Paper Wasp Control: Protect Your Home or Business
- Many people confuse paper wasps for yellow jackets due to their many similarities.
- These pests can detect small movements from up to 20 feet away.
- This wasp’s nest has an upside-down umbrella shape with exposed combs.
An adult paper wasp’s body is about an inch long. The wasps have narrow waists and long legs that trail behind them in flight, differentiating them from yellow jackets. They range in color from black to brown and may have a reddish tint or yellow patterns. Cream-colored and worm-like, the larvae remain in the nest until they reach adulthood.
How Do Paper Wasps Get Inside Buildings?
Paper wasps find the cool Mid-Atlantic fall perfect for breeding. On sunny days, they swarm to the tops of high structures to mate. The fertilized female then searches for a place to overwinter. She will look for shelters such as attics, sheds, and enclosed porches. Cracked window frames, torn screens, or crevices along the sides of homes are easy entry points.
This pest builds its nest in protected areas such as under eaves, park benches, or inside light fixtures and outdoor furniture. A restaurant with balcony dining, cities with recreational parks, or businesses with unused rooms are typical places where paper wasps might live.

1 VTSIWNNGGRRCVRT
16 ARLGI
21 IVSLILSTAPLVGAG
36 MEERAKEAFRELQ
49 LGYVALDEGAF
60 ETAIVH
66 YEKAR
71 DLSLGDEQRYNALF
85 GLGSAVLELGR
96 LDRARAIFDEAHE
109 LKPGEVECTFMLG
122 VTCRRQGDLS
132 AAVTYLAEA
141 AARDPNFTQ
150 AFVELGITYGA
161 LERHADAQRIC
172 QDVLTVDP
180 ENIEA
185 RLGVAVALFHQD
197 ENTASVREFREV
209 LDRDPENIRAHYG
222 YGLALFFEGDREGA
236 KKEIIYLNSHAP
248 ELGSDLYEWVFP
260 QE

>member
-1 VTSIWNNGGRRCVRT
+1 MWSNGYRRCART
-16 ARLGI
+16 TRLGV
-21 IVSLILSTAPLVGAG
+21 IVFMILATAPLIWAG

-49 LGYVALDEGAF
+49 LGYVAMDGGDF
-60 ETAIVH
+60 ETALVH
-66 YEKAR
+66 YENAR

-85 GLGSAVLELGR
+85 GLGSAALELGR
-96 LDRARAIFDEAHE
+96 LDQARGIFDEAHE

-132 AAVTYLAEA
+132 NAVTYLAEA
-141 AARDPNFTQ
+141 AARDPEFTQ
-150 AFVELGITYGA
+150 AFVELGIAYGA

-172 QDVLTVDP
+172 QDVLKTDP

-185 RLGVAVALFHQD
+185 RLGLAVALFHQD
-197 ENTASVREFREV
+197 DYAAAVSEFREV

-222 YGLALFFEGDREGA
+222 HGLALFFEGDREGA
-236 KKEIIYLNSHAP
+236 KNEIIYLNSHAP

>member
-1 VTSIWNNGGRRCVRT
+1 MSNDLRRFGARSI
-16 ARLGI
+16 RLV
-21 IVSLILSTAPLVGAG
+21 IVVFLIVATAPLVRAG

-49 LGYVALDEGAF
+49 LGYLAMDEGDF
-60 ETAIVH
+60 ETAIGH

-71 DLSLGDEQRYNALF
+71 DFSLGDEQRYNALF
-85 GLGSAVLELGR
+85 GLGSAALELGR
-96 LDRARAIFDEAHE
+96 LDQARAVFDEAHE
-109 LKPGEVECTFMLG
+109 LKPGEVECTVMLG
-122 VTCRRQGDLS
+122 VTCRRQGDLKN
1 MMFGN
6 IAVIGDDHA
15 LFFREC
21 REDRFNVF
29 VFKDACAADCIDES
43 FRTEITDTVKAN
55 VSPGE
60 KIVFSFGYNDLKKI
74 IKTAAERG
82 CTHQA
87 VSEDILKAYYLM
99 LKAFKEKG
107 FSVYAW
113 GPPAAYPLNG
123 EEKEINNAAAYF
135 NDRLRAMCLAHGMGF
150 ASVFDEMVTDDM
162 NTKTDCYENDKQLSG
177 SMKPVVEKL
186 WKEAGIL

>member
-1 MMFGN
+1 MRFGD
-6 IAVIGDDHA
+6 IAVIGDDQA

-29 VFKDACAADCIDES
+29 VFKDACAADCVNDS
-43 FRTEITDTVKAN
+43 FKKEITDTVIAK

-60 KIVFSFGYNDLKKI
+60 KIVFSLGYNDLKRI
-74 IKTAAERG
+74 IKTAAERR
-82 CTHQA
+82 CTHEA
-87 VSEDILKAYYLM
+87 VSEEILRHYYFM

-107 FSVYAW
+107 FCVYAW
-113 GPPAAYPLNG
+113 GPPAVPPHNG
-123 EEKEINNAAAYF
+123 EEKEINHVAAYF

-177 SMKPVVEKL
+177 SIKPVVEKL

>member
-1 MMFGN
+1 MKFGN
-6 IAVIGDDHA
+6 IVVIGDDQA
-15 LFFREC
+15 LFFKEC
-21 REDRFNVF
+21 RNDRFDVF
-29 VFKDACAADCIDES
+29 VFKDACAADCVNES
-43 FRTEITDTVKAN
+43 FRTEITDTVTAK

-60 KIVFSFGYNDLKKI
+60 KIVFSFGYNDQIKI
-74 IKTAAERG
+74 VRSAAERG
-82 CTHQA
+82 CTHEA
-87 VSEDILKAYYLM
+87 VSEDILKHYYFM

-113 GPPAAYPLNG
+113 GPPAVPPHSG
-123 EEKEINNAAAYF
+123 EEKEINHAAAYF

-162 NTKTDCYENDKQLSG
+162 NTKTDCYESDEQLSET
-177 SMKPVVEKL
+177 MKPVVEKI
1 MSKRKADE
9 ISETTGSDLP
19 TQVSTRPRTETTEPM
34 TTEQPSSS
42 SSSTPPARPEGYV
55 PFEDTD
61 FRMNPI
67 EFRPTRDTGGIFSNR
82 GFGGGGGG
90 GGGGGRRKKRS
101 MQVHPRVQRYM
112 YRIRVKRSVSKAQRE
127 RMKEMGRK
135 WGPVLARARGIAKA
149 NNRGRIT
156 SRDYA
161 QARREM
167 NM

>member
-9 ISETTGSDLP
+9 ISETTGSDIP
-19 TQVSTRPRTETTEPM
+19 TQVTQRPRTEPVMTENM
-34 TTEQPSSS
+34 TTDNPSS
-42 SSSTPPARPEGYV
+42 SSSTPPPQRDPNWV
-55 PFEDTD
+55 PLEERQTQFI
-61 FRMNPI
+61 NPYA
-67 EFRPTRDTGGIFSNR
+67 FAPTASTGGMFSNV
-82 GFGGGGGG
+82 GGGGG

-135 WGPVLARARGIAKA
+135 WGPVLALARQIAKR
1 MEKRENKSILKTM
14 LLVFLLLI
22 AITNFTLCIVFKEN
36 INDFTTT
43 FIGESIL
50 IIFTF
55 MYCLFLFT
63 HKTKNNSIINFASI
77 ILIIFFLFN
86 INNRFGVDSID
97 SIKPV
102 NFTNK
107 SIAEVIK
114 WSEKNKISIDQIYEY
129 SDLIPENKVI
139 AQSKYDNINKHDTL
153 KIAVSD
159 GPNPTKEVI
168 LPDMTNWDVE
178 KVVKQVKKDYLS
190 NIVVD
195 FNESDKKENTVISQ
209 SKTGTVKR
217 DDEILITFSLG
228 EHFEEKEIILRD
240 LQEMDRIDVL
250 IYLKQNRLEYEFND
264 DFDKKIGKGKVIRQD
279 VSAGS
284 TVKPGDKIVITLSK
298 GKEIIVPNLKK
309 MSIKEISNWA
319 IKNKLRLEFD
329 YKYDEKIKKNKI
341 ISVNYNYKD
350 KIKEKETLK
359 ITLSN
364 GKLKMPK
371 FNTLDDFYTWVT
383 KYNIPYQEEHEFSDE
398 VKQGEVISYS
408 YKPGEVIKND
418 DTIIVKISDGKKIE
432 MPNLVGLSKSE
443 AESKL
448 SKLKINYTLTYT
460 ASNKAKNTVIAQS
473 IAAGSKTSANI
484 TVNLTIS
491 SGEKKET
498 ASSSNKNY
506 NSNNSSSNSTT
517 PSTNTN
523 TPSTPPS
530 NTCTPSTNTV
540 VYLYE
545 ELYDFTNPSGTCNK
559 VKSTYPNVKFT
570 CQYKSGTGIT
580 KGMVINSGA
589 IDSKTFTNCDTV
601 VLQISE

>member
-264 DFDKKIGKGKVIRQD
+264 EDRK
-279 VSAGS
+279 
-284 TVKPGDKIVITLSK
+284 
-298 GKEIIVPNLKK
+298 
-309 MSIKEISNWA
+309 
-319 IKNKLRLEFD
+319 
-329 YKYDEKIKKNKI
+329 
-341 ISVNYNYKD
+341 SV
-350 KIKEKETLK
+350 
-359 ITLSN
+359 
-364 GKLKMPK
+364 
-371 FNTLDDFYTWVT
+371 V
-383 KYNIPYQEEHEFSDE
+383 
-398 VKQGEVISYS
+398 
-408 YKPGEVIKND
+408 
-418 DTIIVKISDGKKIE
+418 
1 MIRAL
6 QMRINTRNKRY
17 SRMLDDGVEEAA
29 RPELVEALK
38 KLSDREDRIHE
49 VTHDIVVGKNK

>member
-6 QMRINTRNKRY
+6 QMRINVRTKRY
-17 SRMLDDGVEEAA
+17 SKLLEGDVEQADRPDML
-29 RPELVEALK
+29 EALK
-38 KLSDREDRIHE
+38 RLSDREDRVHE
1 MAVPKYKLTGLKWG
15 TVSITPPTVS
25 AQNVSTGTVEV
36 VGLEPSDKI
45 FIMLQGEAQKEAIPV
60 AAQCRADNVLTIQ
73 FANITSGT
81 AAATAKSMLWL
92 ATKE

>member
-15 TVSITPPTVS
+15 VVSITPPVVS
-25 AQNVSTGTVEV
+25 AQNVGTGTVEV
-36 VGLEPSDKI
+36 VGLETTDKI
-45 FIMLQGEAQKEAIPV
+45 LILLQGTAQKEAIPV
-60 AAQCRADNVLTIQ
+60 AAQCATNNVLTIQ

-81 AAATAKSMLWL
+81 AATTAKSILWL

Signs of A Paper Wasp Infestation
- Queen – A paper wasp crawling out in the open and moving slowly could be a queen looking for shelter.
- Swarms – When temperatures drop and these pests don’t have nests or larvae to guard, they may cluster around the top floors of buildings.
- Empty Nests – A queen might reuse last year’s breeding grounds. An abandoned nest can be a sign that you’ll have an infestation in the spring.
- Sighting – Paper wasps are social insects, so if you see one, odds are that there are many more nearby.
Problems Caused by Paper Wasps
While they generally avoid people, paper wasps are quick to defend their homes. If you change a light bulb or rest your hand on a door frame near a nest, it could result in an unpleasant surprise. Wasps can sting more than once, which can cause redness, swelling, and tenderness. Those who are allergic may have a more severe reaction, requiring medication attention.
A paper wasp infestation is bad for any business. The threat of injury may deter customers, and the risk to employees increases liability for proprietors. The potential loss of profits and the possible increase in costs for the company can be detrimental.
You should limit possible nesting sites to keep paper wasps away. Make necessary repairs by replacing broken screens and check that siding and roofing are in good condition. If you think you have a paper wasp problem, contact the professionals at Schopen Pest Solutions to remove them and keep your home or business safe.